In this special episode, we chat with the deputy editor at The Hindu, Vijay Lokapally.
In his career spanning close to four decades, Vijay has had a ringside view of Indian cricket and written about the team and its performances from around the world. Long-time readers of The Hindu and Sportstar would have many fond memories from Vijay’s reports and tour diaries, which he infused with keen insight as well as his signature brand of humour.
We chat with Vijay about his illustrious career – from covering his first Test for a children’s magazine, tracking Delhi’s Ranji team in the ’80s, and spotting a young Waqar Younis in the same game as Imran Khan did… to being present at so many historic moments in Indian cricket and establishing himself as one of the leading lights in the field.
- His piece on Bishan Singh Bedi that got him his first break
- The characters in Delhi cricket in the 1980s
- His memories of Raman Lamba
- The world of cricket journalism in the 1980s
- Telegrams and trunk calls
- The 1992-93 tour to South Africa – their first home series after readmission
- The 1997 tour to West Indies
- How the player-journalist relationship has changed over time
- The challenges of writing on match-fixing
- VVS Laxman’s 281
- The thrill of Virender Sehwag
- Observing a young Virat Kohli
- And much, much more
Vijay Lokapally (@vijaylokapally)
Siddhartha Vaidyanathan (@sidvee)
Driven: The Virat Kohli Story – By Vijay Lokapally
The Virender Sehwag Story – By Vijay Lokapally
Not Quite Cricket – Pradeep Magazine’s book on match-fixing
Obituary of Peter Roebuck – By Vijay Lokapally
How a photojournalist of The Hindu cooked for team India – By Vijay Lokapally
A recent Ravi Shastri interview – Vijay Lokapally
A recent Sunil Gavaskar interview – by Vijay Lokapally
A recent Kapil Dev interview – By Vijay Lokapally
Mumbai cricket stories and legends – 81allout podcast with Clayton Murzello
3 thoughts on “From Bedi to Kohli: a cricket writer’s journey”
First things first, somehow I knew this episode would bring lots of memories. So I avoided listening for close to one month. And it was worth the wait, every single second.
This episode had so much to share…In fact during every story, I could imagine ABVan and Sidvee just listening to the stories with their elbows on the desk (or thighs) and both their hands on the cheeks. (I don’t know if there’s a German word for this posture.)
Secondly, I haven’t read him much as we used to get Cricket Samrat (a cricket magazine in Hindi) instead of Sportstar. Plus for most part of my growing years, we were in Jhansi (mid 90s) wherein we used to get that day’s paper (Times of India) from Lucknow around 1.30-2pm. In Cricket Samrat, there were two primary journalists, Chandrashekhar Luthra and Charanpal Singh Sobti along with a photographer Pradeep Mandhani. So my exposure to other cricket journalists has been very limited.
Combining the two points, I was upbeat about this episode. And I was absolutely sold in the first few minutes when he mentioned how he was asked to step out of the press box when he tried to applaud a player. It shows how the older generation believed in the sanctity of the profession*.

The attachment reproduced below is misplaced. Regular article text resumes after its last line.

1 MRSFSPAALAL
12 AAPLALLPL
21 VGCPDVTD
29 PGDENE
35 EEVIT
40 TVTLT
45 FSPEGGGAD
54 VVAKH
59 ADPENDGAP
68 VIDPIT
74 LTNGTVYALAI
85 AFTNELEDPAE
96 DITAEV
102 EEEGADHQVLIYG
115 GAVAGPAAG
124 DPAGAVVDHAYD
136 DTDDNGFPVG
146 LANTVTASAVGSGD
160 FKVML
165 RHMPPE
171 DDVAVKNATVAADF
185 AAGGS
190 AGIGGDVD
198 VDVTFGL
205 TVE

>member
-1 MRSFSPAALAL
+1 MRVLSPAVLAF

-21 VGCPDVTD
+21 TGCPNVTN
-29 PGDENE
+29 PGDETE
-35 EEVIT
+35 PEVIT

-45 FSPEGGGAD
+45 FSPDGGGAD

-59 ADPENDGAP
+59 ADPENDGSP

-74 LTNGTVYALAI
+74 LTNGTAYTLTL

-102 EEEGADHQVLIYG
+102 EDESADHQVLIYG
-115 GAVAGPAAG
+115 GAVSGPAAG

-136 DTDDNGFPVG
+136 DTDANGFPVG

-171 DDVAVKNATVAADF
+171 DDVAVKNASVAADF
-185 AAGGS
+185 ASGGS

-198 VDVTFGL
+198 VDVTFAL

Then it was great to have someone with a Delhi background, the anecdotes he shared especially the pathetic state about DDCA. I suddenly remembered about the prize ceremony after one of the ODIs with England. David Gower introduced the guests of honor with “we have DDCA vice president Mr X, followed by yet another DDCA vice president Mr Y”.
Raman Lamba: He was a special talent as many have mentioned in their recent tributes. I remember reading one such article by Aakash Chopra as well. One thing I want to mention (I think) that Times of India published an extra page for his tribute and then they persisted with it. I wish someone can confirm this.
Match fixing: I think he was right that sometimes people just say with conviction but without any proof that a match was fixed. I remember reading Pundits from Pakistan (Rahul Bhattacharya) in which India were trailing 1-2 when the caravan reached Lahore for the double header. There everyone was convinced that India would win both the matches be it the cab driver, hotel, staff, and so on. And, of course, India won both the matches that were competitive.
I loved how he remembers most of the stuff and then blamed his memory when he almost forgot Steve Bucknor. That was a cute moment. Also when he says “haaaaannnn”. I particularly liked the story when Mr VVK used to prepare food for the vegetarian Indian players. I have often heard stories how players like Srinath, Kumble used to survive on milk and potatoes. It also goes to show how BCCI has grown financially that they can support their players.
And before I forget, I absolutely loved ABVan’s recollection of that mammoth partnership and how that guy used to put scores on that blackboard. India had 3 centurions, made 500+, and N Kulkarni picked a wicket off his first ball at stumps. What could possibly go wrong? Answer: Everything. We all feel his pain 🙂
All in all, a great episode. Honestly, it didn’t feel like a 2-hours+ episode. Keep doing the great work 🙂
*I’d expect a similar episode about ethics as and when you guys bring Mr Venkatraghavan or MR GRV on board. I remember Kapil Dev mentioning how he was (Venkat) strict as his first skipper.